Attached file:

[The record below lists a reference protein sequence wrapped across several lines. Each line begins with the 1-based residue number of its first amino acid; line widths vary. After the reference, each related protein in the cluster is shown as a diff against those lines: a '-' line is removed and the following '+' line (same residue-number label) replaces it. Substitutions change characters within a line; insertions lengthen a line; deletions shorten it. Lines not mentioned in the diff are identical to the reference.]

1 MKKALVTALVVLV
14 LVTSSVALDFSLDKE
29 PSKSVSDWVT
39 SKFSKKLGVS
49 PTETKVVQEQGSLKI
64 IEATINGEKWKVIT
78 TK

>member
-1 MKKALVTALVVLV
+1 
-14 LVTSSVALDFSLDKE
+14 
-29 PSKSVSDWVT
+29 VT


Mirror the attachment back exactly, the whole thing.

[The record below lists a reference protein sequence wrapped across several lines. Each line begins with the 1-based residue number of its first amino acid; line widths vary. After the reference, each related protein in the cluster is shown as a diff against those lines: a '-' line is removed and the following '+' line (same residue-number label) replaces it. Substitutions change characters within a line; insertions lengthen a line; deletions shorten it. Lines not mentioned in the diff are identical to the reference.]

1 MKKALVTALVVLV
14 LVTSSVALDFSLDKE
29 PSKSVSDWVT
39 SKFSKKLGVS
49 PTETKVVQEQGSLKI
64 IEATINGEKWKVIT
78 TK

>member
-1 MKKALVTALVVLV
+1 
-14 LVTSSVALDFSLDKE
+14 
-29 PSKSVSDWVT
+29 VT